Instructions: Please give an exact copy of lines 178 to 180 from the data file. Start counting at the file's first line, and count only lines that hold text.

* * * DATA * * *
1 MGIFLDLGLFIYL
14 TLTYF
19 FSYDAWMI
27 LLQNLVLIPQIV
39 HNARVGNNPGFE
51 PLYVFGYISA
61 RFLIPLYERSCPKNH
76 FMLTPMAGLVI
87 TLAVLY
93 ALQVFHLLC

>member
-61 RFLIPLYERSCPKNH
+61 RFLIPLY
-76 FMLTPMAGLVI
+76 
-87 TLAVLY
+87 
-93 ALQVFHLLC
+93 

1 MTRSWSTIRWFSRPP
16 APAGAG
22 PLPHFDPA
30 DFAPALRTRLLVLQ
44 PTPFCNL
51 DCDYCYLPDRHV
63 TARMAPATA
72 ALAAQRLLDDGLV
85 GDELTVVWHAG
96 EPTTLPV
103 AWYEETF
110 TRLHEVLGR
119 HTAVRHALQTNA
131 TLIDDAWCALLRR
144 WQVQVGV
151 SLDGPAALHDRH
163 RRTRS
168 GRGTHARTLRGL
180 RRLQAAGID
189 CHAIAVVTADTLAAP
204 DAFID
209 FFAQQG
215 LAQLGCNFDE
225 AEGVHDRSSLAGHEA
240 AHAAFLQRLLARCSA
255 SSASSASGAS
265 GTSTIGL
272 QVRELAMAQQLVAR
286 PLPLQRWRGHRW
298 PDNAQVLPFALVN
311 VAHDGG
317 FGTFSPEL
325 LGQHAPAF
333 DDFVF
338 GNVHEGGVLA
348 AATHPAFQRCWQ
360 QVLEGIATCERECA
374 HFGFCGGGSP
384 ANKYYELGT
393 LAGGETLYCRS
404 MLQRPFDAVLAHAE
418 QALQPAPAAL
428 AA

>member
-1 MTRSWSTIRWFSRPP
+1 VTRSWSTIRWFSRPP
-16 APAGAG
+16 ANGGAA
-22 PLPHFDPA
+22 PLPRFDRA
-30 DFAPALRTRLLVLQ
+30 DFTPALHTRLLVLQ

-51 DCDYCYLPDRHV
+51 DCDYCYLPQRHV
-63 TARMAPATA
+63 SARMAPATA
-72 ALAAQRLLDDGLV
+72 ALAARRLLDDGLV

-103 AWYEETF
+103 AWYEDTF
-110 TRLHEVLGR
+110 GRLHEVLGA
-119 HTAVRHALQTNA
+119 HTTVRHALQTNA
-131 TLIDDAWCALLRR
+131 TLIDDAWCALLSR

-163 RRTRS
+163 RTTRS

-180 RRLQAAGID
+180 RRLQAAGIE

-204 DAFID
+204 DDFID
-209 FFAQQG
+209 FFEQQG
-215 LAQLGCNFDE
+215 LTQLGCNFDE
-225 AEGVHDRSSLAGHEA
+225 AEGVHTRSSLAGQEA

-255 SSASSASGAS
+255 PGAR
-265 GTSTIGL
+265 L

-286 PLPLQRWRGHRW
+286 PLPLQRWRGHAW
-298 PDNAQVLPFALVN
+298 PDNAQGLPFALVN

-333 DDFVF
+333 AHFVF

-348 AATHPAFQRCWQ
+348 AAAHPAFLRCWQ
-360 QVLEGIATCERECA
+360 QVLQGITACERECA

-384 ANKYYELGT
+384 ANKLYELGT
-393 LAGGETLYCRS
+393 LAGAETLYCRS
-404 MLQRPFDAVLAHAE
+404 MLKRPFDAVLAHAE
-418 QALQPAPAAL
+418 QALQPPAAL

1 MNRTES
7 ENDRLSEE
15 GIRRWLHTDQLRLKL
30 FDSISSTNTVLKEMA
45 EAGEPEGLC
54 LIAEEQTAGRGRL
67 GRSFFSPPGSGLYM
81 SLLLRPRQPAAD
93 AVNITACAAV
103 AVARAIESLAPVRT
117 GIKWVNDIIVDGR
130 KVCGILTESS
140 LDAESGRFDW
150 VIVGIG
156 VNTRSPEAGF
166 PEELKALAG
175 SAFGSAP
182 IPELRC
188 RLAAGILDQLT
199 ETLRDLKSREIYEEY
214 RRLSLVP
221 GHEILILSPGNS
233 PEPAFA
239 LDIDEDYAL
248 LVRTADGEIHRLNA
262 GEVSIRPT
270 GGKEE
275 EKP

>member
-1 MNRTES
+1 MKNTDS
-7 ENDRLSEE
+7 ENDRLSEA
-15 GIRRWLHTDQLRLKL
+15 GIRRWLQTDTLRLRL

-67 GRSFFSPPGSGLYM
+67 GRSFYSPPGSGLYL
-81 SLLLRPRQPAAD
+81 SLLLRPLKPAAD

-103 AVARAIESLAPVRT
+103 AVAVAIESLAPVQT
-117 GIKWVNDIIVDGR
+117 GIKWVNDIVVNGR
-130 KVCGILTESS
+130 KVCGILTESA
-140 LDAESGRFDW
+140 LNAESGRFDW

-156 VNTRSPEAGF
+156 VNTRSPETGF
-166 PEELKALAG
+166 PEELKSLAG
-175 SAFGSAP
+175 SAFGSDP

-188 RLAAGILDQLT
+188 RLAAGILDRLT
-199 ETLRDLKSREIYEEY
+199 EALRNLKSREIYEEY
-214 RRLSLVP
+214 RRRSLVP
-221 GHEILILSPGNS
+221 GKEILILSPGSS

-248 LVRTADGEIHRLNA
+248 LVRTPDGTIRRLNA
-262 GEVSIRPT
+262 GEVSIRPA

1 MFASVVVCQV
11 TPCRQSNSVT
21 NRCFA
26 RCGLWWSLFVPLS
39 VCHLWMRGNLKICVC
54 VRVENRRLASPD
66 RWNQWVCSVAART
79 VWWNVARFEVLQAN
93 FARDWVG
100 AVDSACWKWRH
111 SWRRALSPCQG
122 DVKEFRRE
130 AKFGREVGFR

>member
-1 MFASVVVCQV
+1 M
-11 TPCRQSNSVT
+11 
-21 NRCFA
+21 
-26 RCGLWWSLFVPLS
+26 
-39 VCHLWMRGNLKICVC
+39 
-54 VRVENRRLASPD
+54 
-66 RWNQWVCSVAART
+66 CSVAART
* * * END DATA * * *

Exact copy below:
+214 RRRSLVP
-221 GHEILILSPGNS
+221 GKEILILSPGSS